On Friday, Rev Child led assembly in the Cathedral and spoke about Harvest and the recent trip to see Gaia in St Peter Mancroft, and why he hopes looking at the earth can change our perspective on the world:
"Early October is the season of Harvest festivals and giving thanks for the crops we can see ripening in the fields around Norfolk. It’s a golden time of year. On Monday the Lower School came up to the chapel for their Harvest service, all of them with something to donate to the Norwich Food Bank, and with happy songs to sing. Every year I’ve led one of these services, the sun has shone in through the tall windows of the chapel. I hope that Norwich School pupils have sunlit memories of harvest time.
But Harvest this year feels a bit different (or it does for me, anyway). We are thinking more intently about the natural world than we have ever done. And the voice that says we need to do something about the problem of climate change is growing louder. As many of you will know, there is a global conference in Glasgow in two weeks' time where the world’s politicians will discuss how we, as a planet, should clean up our act. (A bit later I will lead us in a prayer for that conference.) Alongside this, all sorts of programmes have been made to reach out to the public, for instance the BBC’s documentary about the Earthshot Prize. It’s presented by our future king, and it features the gentle but insistent insights of David Attenborough. (It’s worth a look if you haven’t seen it.)
In this cathedral, we’ve had a memorable visit from a dinosaur, which, as Mr Gent told us, is a reminder not only of our planet’s long, long history, but also of its future. And Dippy is not the only touring exhibition in town; some of us went along to St Peter Mancroft church yesterday to look at the Gaia exhibition, a 6-metre-wide high resolution model of planet earth. If you haven’t yet seen it, the Gaia exhibition is free, and it’s right in the middle of the city (opposite the Forum); why not go and have a look if you’re in Norwich during half term (like Dippy, it’s there until the end of October.)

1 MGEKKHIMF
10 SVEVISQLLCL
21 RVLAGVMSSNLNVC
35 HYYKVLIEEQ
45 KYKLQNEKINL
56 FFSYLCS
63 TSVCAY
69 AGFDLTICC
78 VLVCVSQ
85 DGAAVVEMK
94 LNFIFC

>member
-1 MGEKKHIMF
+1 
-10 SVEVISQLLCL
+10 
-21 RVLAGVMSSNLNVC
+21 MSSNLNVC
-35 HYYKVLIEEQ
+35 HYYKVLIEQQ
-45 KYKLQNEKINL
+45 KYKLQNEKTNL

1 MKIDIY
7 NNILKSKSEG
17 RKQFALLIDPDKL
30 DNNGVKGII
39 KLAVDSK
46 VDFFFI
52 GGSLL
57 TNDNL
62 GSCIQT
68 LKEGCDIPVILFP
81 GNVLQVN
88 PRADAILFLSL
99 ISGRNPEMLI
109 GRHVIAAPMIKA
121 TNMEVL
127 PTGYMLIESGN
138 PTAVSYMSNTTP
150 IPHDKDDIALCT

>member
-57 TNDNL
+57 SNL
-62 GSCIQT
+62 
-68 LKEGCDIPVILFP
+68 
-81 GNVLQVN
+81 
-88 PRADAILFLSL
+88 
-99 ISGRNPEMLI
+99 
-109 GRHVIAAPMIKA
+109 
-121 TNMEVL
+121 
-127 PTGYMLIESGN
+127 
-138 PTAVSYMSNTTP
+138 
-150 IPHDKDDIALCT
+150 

The first thing our group did when we visited yesterday was simply to be still and look at the earth. Here’s what some of you said about it:
“It calms me to see where we live.”
“It makes me think about how amazing it is.”
“It clears my mind when I look at it.”
I think we got a taste of what the actor William Shatner experienced earlier this week. Shatner played Captain Kirk in Star Trek, pretending to travel the cosmos, but of course never leaving the film studio. When, in his nineties, he actually got to see the planet from space, he was quite overcome with awe and emotion – as you may have seen on the news. Many people who have been to space have found the same thing.
Looking at our beautiful planet, from whatever angle, is something that we need to do more and more. It is, in fact, what the first chapter of the Bible tells us God did when he had finished all his creating.
“God saw all that he had made, and it was very good.”
You can’t look at the world like that without it changing you; and I hope it changes all of us. I hope it changes the way we eat, the way we travel, the way we do politics, the way we do industry and commerce. I hope it changes your ambitions for your future careers, so that as a generation you don’t accept the polluting habits that companies and countries have got into. I hope that looking at the world changes the world. Because it is very good; and how dare we make it otherwise.
Harvest time is a celebration of the goodness of our world; but this particular Harvest time is also a reminder that we all have work to do to keep it that way.
Loving God, we give thanks for the goodness of the world around us.
Help us to see it afresh, and never to take it for granted.
We pray for the forthcoming climate summit in Glasgow, and for the leaders who will attend it.
May careful discussion lead to positive action; and may there be a concern for the world’s poorest, and for those who are already affected by climate change.
Lord, make it possible for us all to change how we live, so that the world becomes a more hopeful place. Amen."